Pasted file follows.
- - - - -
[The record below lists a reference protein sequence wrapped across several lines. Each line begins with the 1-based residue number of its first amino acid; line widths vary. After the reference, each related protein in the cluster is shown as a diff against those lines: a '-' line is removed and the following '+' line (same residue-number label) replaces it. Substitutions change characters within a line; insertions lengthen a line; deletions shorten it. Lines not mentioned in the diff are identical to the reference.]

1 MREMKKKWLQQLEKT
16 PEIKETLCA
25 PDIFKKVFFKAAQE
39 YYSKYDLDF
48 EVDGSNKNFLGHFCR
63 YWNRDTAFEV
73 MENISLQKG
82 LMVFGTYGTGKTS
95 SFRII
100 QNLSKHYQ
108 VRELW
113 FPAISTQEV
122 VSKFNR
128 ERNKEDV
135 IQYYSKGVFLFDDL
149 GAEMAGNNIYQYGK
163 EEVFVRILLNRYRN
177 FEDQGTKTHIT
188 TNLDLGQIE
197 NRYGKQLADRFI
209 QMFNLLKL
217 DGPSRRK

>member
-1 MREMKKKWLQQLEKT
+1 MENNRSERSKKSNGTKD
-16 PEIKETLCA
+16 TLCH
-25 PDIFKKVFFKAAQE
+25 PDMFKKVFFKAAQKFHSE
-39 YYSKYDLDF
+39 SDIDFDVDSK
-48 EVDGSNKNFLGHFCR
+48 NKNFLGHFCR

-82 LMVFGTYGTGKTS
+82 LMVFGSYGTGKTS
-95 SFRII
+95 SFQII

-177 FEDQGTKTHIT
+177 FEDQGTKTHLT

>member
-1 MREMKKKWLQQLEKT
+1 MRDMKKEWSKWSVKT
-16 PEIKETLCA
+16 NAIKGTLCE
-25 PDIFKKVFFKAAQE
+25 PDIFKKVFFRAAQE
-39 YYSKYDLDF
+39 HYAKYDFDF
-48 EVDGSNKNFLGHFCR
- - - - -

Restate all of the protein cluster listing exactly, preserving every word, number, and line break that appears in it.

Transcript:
[The record below lists a reference protein sequence wrapped across several lines. Each line begins with the 1-based residue number of its first amino acid; line widths vary. After the reference, each related protein in the cluster is shown as a diff against those lines: a '-' line is removed and the following '+' line (same residue-number label) replaces it. Substitutions change characters within a line; insertions lengthen a line; deletions shorten it. Lines not mentioned in the diff are identical to the reference.]

1 MREMKKKWLQQLEKT
16 PEIKETLCA
25 PDIFKKVFFKAAQE
39 YYSKYDLDF
48 EVDGSNKNFLGHFCR
63 YWNRDTAFEV
73 MENISLQKG
82 LMVFGTYGTGKTS
95 SFRII
100 QNLSKHYQ
108 VRELW
113 FPAISTQEV
122 VSKFNR
128 ERNKEDV
135 IQYYSKGVFLFDDL
149 GAEMAGNNIYQYGK
163 EEVFVRILLNRYRN
177 FEDQGTKTHIT
188 TNLDLGQIE
197 NRYGKQLADRFI
209 QMFNLLKL
217 DGPSRRK

>member
-1 MREMKKKWLQQLEKT
+1 MENNRSERSKKSNGTKD
-16 PEIKETLCA
+16 TLCH
-25 PDIFKKVFFKAAQE
+25 PDMFKKVFFKAAQKFHSE
-39 YYSKYDLDF
+39 SDIDFDVDSK
-48 EVDGSNKNFLGHFCR
+48 NKNFLGHFCR

-82 LMVFGTYGTGKTS
+82 LMVFGSYGTGKTS
-95 SFRII
+95 SFQII

-177 FEDQGTKTHIT
+177 FEDQGTKTHLT

>member
-1 MREMKKKWLQQLEKT
+1 MRDMKKEWSKWSVKT
-16 PEIKETLCA
+16 NAIKGTLCE
-25 PDIFKKVFFKAAQE
+25 PDIFKKVFFRAAQE
-39 YYSKYDLDF
+39 HYAKYDFDF
-48 EVDGSNKNFLGHFCR